The precipitation of dilute solutions of strong mineral acids, formed by the mixing in the atmosphere of various industrial pollutants (primarily sulfur dioxide and nitrogen oxides) with naturally occurring oxygen and water vapour.
Alternative Fuel Vehicles
Vehicles that use low-polluting, nongasoline fuels, such as electricity, hydrogen, propane or compressed natural gas, liquid natural gas, methanol and ethanol. In LEED, efficient gas-electric hybrid vehicles are included in this group.
The variety of life in all forms, levels and combinations, including ecosystem diversity, species diversity and genetic diversity.
Plant material from trees, grasses or crops that can be converted to heat energy to produce electricity.
A stormwater control feature that uses a combination of an engineered basin, soils and vegetation to slow and detain stormwater, increase groundwater recharge and reduce peak stormwater runoff.
Previously used or developed land that may be contaminated with hazardous waste or pollution. Once any environmental damage has been remediated, the land can be reused. Redevelopment on brownfields provides an important opportunity to restore degraded urban land while promoting infill and reducing sprawl.
The floor area of the building divided by the total area of the site (square feet per acre).
The area on a project that is used by the building structure, defined by the perimeter of the building plan. Parking lots, landscapes and other non-building facilities are not included in the building footprint.
The amount of connection between a site and the surrounding community, measured by proximity of the site to homes, schools, parks, stores, restaurants, medical facilities and other services and amenities.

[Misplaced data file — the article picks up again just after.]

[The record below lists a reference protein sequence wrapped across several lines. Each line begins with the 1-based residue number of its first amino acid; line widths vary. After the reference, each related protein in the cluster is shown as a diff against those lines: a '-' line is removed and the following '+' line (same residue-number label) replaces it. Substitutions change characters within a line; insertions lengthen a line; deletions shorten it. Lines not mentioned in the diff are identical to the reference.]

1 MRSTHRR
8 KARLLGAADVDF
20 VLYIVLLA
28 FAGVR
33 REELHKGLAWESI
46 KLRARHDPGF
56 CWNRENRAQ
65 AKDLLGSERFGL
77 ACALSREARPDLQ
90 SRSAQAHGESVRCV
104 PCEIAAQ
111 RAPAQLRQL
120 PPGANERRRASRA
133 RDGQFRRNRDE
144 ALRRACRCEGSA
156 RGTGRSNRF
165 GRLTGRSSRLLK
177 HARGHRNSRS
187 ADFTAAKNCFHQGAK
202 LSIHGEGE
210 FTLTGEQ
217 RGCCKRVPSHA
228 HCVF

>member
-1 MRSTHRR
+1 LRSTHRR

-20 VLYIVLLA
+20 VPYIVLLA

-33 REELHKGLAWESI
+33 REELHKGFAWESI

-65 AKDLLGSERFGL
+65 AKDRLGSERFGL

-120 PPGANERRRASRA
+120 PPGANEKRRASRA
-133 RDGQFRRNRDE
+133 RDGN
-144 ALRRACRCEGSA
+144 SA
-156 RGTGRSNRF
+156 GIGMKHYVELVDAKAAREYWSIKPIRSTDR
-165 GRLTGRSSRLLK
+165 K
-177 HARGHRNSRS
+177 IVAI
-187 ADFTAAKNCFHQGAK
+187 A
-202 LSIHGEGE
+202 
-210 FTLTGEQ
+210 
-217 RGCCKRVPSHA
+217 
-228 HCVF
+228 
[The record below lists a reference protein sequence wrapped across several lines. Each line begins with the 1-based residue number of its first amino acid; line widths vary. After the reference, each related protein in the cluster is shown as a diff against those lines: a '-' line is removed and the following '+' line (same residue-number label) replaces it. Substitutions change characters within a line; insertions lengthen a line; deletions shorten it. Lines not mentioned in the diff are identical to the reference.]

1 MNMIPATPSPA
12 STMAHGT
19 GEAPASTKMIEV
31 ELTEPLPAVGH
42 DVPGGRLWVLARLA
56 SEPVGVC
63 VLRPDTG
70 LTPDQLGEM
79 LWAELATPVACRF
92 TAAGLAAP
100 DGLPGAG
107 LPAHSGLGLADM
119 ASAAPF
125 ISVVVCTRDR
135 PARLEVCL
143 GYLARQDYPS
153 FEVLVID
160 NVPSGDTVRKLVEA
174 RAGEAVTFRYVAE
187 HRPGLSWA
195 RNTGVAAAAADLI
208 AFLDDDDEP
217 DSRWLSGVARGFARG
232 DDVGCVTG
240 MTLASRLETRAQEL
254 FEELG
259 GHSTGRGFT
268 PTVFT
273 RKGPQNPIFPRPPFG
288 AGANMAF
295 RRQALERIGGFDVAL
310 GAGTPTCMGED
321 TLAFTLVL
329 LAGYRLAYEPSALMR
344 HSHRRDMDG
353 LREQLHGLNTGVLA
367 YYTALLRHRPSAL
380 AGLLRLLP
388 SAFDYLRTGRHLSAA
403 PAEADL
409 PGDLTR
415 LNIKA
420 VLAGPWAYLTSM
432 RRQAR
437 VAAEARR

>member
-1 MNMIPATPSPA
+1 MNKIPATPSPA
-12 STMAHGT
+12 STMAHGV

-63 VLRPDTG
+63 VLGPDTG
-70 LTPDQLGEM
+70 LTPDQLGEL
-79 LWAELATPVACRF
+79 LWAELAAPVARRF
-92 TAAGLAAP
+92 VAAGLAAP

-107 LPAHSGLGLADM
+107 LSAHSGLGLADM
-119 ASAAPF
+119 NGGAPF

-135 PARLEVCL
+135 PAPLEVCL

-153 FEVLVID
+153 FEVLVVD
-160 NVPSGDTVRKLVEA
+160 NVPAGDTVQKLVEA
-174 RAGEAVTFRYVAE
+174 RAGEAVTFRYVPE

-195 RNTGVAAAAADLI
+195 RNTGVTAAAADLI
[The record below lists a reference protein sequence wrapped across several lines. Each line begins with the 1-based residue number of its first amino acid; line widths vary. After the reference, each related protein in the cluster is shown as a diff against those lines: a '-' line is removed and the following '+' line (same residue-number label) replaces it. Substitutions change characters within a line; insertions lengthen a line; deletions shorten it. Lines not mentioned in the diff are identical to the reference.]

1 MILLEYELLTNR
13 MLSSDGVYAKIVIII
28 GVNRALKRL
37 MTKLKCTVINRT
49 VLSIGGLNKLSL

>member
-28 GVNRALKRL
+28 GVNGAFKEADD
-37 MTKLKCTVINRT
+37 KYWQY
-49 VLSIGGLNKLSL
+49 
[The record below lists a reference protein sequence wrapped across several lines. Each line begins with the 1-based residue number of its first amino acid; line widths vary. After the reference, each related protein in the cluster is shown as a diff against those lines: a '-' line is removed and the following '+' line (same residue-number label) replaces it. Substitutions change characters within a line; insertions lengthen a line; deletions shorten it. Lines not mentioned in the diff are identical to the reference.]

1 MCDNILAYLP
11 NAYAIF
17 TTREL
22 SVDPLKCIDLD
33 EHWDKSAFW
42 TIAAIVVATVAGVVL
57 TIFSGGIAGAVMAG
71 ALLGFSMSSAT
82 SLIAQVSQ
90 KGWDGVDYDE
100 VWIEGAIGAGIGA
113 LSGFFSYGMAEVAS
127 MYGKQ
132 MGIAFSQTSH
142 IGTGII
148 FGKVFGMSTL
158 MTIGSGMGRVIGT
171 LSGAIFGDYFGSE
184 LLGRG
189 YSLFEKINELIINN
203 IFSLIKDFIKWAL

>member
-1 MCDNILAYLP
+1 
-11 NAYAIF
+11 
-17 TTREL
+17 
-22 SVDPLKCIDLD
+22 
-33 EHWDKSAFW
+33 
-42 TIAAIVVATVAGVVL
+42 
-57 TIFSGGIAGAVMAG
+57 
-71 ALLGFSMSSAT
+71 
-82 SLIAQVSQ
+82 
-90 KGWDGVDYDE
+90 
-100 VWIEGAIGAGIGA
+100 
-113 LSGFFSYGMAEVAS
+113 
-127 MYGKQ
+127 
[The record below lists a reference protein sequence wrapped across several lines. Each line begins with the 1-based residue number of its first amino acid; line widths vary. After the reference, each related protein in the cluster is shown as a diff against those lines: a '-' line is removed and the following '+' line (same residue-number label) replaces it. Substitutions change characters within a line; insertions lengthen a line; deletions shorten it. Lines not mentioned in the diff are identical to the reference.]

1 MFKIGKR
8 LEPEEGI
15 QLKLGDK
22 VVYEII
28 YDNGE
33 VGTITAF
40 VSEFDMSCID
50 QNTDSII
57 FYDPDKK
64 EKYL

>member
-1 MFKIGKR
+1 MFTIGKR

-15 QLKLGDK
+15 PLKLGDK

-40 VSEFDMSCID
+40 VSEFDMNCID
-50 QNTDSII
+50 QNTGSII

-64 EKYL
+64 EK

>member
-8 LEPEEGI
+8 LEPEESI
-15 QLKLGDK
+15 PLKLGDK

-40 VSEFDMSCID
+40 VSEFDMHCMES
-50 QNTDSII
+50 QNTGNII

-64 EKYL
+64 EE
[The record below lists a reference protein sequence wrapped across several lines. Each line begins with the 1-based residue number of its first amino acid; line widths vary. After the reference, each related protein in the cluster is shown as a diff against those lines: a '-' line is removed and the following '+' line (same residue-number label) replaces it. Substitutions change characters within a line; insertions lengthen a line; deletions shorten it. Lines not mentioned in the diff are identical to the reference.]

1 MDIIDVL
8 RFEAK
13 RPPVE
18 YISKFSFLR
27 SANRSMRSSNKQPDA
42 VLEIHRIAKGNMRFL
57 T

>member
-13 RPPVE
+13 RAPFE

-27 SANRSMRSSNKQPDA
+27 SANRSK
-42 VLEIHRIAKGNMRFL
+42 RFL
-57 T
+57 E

The total square footage of all building within a particular area, measured in square feet per acre or units per acre.
Diversity of Uses or Housing Types
The number of types of spaces or housing types per acre. A neighbourhood that includes a diversity of uses--offices, homes, schools, parks, stores--encourages walking and its residents and visitors are less dependent on personal vehicles. A diversity of housing types allows households of different types, sizes ages and incomes to live in the same neighbourhood.
Excavated areas that detain stormwater and slow runoff but are dry between rain events. Wet ponds serve a similar function but are designed to hold water all the time.
Land that is likely to be flooded by a storm of a given size (e.g., A 100-year storm).
The relationship between the total building floor area and the allowable land area the building can cover. In green building, the objective is to build up rather than out because a smaller footprint means less disruption of the existing or created landscape.
A measure of the amount of illumination falling on a surface. A footcandle is equal to one lumen per square foot. Minimizing the number of footcandles of site lighting helps reduce light pollution and protect dark skies and nocturnal animals.
Heat Island Effect